Exclusive Video Interview: Justine Bateman on Writing and Directing Violet, Now in Select Cities

Justine BatemanOpening in theaters in Los Angeles and New York today and nationally on November 5th, Violet, written and directed by Justine Bateman, follows the title character played by Olivia Munn. Violet spends her days making fear-based decisions by listening to self-criticisms and self-doubts (voiced by Justin Theroux) and misses out on the things she wants in life rather than living free like her friend Red (Luke Bracey). It isn’t until Violet realizes she has to ignore the lies she tells herself and face her fears head on that she can do things differently and live the professional, personal, and romantic life that she really wants.

According to Bateman, who talked to Jamie Ruby of SciFi Vision in an exclusive interview, she named the characters Violet and Red, because they represent opposites, although she didn’t realize it when she first wrote it. “When you look at the light spectrum, the visual light spectrum for humans, you've got red on one end and purple on the other…Red’s the polar opposite, as far as how he lives his life. So, she has to go across the spectrum to get to where she needs to by the end.”

Justine BatemanIt was hard for her to put into words what she was looking for in the performers she chose, but she knew it when she saw it. “There're certain kinds of characteristics or a feel or a vibe that I need for each one of the characters. Then, when I look at video of the of the actors, you know, their work, their interviews, their social media videos, I can see those characteristics or components. Maybe they're obvious; maybe they're subtle. I know the subtle ones I can tease out and expand.”

Bateman was younger when she realized she was not being her true self and making a lot of fear-based decisions and needed to change to live that free life, and that’s what led to her creating the film. “I had to experiment; I had to not do that and see if the worst-case scenario actually occurred…Then, when you do it in a small way, it gives you the strength to do it in bigger situations. Then, what I would find was like, wow, either the worst-case scenario doesn't happen at all, or the worst case scenario does happen, but because it happens, something magnificent happens on the other side that I couldn't have seen unless the worst case scenario occurred. I guess I made fear-based decisions for a long time before I realized I was doing them…Once I realized that you actually [could] get from someone who's making fear-based decisions to someone who's making instinct-based decisions…once I realized you could cross that bridge, I was all in. Then, once I got to the other side, then I felt pissed that that fear had stolen time from me. So, that's why I made the movie so that other people can maybe not have that time stolen from them.”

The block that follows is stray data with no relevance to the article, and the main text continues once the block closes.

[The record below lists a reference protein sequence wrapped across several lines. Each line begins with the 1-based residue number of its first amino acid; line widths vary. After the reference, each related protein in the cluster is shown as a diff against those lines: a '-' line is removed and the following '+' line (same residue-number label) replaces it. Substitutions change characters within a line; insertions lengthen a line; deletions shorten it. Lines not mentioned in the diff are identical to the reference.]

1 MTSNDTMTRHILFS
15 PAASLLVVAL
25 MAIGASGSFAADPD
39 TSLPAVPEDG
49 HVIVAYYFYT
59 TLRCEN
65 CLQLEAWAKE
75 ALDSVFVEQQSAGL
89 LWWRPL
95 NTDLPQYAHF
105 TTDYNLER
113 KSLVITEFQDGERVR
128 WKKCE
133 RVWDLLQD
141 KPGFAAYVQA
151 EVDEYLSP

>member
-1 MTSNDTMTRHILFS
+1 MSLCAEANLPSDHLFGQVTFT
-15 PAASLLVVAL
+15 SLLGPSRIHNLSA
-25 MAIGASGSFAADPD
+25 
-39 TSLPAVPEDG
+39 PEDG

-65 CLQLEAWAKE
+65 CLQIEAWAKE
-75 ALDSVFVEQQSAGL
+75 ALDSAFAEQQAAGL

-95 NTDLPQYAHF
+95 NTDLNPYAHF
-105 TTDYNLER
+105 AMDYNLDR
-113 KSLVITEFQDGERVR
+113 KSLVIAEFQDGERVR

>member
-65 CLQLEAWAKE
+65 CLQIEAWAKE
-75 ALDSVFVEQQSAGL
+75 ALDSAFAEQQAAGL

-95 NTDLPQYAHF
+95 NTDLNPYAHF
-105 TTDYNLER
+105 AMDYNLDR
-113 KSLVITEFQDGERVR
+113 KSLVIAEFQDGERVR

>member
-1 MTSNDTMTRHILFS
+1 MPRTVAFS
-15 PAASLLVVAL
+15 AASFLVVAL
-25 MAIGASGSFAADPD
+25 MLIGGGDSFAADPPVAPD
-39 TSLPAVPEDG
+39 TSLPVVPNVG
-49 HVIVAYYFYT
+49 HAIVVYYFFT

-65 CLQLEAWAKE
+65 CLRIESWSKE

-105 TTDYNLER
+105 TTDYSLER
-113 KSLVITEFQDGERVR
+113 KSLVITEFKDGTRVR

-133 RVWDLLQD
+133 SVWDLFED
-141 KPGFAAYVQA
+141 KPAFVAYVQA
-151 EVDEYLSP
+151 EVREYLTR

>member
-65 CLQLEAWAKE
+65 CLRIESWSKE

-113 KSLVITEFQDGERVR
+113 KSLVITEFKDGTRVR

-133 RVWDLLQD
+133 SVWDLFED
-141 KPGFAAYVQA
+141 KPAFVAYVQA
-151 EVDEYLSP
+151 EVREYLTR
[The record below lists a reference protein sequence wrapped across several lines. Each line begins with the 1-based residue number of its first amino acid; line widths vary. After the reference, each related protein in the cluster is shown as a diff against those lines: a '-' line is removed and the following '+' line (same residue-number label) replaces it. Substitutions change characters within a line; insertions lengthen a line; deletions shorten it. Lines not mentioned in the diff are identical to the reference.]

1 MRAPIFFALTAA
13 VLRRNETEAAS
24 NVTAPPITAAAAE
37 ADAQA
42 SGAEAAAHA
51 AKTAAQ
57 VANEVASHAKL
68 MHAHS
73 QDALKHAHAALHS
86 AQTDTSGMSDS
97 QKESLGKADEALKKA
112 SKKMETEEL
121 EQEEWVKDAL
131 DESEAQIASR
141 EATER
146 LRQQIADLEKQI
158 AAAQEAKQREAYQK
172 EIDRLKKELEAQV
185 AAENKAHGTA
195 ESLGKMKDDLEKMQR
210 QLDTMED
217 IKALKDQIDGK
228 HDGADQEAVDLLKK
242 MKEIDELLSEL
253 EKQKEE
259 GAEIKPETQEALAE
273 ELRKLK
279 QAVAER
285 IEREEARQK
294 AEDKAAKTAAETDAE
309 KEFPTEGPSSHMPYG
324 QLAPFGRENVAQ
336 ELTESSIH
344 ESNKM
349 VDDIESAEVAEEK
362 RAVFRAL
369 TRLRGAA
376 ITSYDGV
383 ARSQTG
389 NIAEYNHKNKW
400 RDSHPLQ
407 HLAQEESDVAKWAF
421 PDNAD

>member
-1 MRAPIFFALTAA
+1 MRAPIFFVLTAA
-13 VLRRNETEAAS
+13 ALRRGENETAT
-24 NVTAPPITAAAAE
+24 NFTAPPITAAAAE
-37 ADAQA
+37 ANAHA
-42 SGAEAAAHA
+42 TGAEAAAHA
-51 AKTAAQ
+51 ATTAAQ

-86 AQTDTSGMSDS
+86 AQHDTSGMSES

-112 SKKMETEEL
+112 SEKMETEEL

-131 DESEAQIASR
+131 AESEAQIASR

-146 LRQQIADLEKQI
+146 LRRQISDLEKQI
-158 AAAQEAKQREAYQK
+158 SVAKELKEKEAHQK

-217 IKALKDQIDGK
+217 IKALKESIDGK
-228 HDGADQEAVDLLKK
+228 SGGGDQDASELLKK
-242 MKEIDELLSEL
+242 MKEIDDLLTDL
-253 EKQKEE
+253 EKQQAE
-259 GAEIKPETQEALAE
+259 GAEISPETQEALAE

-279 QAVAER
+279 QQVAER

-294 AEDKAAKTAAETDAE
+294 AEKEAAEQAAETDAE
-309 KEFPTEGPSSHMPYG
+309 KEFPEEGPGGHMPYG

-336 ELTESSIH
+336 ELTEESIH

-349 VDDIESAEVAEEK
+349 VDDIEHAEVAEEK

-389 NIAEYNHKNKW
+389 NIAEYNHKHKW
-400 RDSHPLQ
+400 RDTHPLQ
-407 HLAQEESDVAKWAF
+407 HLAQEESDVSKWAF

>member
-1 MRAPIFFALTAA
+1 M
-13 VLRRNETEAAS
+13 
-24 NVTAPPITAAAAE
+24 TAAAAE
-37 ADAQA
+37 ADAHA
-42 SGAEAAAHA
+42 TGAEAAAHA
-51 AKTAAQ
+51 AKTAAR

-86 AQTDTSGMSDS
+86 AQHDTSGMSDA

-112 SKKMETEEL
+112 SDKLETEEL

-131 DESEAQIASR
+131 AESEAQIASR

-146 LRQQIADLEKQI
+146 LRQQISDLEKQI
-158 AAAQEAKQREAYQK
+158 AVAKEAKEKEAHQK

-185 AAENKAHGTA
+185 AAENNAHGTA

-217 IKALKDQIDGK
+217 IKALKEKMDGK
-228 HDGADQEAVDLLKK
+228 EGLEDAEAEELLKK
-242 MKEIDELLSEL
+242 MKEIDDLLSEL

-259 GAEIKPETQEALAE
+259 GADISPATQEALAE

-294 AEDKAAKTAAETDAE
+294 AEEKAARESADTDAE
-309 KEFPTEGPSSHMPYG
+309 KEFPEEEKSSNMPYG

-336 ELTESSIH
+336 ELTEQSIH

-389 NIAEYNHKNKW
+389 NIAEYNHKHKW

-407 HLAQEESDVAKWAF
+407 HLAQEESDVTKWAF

The writer has a piece of advice for others trying to drown out their self-doubting voice. “I think just to recognize that they're lies and then ask yourself, ‘What irrational fear do I have that is serving as an anchor for that fear? Why am I buying into it?’ And not rhetorically asking, but really [asking]; that's what helps me. Then I'll write it out, or I'll talk about it with a friend, and I'll get to what the irrational fear is...Writing it out, or saying it out loud, somehow exposes it to the elements, and it'll start to disintegrate. It won't have the same hold on you…as it could have in the future.”

For the rest, please check out the full interview below and be sure to watch the film, Violet, which is also available On Demand November 9th.

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